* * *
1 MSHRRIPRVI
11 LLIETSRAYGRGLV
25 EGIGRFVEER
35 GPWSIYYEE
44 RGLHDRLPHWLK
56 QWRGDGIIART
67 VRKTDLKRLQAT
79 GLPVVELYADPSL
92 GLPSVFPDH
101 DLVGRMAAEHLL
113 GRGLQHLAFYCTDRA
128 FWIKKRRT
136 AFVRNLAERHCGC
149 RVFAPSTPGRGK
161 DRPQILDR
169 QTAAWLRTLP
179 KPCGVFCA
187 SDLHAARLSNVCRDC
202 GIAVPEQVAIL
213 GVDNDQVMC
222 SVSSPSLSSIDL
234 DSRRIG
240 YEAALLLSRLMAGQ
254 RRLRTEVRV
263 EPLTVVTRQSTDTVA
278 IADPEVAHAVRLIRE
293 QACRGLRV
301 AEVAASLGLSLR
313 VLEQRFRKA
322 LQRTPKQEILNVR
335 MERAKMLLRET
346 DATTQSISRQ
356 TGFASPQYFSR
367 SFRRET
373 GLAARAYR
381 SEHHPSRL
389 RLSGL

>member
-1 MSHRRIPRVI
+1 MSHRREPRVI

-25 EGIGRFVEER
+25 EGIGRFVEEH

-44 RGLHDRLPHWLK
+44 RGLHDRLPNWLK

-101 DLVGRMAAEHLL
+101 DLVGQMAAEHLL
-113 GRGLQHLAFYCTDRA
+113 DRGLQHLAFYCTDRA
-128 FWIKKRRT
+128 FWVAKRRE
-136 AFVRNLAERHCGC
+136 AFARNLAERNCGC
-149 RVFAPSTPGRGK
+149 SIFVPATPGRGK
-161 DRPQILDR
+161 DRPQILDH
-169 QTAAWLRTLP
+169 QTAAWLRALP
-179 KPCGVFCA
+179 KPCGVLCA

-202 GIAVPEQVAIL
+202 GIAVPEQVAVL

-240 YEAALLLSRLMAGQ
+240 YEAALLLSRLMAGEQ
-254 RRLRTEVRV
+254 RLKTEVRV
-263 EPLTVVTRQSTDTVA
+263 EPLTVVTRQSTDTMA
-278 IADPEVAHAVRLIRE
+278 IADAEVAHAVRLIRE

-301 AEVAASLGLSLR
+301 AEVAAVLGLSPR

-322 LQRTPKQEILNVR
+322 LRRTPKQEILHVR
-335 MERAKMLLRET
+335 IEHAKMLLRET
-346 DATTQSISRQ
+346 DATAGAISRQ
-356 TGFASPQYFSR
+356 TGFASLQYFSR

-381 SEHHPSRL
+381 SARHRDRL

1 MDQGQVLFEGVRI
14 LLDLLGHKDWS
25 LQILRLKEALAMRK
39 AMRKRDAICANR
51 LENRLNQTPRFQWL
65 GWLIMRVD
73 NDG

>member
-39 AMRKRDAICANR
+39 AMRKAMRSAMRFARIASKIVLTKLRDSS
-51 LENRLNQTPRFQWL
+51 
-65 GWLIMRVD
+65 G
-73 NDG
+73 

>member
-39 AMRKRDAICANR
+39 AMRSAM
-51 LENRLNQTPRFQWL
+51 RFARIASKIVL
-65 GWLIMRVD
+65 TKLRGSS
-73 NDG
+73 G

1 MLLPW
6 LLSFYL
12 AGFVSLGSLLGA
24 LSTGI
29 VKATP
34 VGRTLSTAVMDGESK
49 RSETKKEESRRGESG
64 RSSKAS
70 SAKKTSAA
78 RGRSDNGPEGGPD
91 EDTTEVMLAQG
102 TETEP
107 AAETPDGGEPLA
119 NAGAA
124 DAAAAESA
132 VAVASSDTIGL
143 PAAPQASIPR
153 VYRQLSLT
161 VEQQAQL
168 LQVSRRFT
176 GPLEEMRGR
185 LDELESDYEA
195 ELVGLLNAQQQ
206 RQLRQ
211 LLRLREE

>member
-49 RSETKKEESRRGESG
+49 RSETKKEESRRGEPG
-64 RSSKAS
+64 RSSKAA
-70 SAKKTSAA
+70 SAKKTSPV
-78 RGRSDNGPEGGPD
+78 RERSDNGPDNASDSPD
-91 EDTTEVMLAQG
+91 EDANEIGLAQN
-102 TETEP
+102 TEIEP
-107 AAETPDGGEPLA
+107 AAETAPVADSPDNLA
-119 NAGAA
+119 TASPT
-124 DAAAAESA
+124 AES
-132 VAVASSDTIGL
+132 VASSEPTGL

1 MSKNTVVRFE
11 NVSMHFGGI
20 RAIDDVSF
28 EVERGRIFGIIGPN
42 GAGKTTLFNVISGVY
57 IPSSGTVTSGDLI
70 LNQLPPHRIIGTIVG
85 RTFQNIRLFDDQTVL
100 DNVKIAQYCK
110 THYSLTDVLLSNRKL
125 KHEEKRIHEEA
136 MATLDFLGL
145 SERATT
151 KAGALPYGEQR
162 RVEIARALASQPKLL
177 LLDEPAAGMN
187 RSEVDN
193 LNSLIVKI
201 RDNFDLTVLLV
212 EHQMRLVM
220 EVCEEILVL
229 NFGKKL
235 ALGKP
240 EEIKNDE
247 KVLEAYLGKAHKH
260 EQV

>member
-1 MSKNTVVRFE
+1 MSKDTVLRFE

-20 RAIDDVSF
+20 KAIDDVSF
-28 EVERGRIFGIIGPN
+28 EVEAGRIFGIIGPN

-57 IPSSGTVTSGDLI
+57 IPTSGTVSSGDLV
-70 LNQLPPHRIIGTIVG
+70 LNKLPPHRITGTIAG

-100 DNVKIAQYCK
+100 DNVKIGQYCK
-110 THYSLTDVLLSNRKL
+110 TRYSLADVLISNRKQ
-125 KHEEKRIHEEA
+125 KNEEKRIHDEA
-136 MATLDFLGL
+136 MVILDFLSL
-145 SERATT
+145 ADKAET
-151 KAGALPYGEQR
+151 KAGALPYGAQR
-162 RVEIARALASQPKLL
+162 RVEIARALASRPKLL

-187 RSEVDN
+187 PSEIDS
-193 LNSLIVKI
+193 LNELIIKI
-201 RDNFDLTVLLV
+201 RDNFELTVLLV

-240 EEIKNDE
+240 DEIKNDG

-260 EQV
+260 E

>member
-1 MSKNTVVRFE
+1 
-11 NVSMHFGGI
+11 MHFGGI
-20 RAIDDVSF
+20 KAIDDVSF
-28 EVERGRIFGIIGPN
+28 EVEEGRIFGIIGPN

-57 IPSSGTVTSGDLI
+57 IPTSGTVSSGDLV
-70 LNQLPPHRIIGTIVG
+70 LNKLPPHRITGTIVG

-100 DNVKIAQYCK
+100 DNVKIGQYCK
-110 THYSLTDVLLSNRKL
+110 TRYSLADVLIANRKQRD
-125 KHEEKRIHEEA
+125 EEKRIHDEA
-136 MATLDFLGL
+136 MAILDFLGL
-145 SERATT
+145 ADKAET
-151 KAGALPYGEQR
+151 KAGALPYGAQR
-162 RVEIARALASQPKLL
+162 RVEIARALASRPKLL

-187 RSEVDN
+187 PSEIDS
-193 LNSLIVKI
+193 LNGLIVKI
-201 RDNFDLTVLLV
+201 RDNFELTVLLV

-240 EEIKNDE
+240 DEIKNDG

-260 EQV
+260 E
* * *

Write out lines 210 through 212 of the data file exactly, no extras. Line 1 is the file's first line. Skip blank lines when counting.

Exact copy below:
+201 RDNFELTVLLV

-240 EEIKNDE
+240 DEIKNDG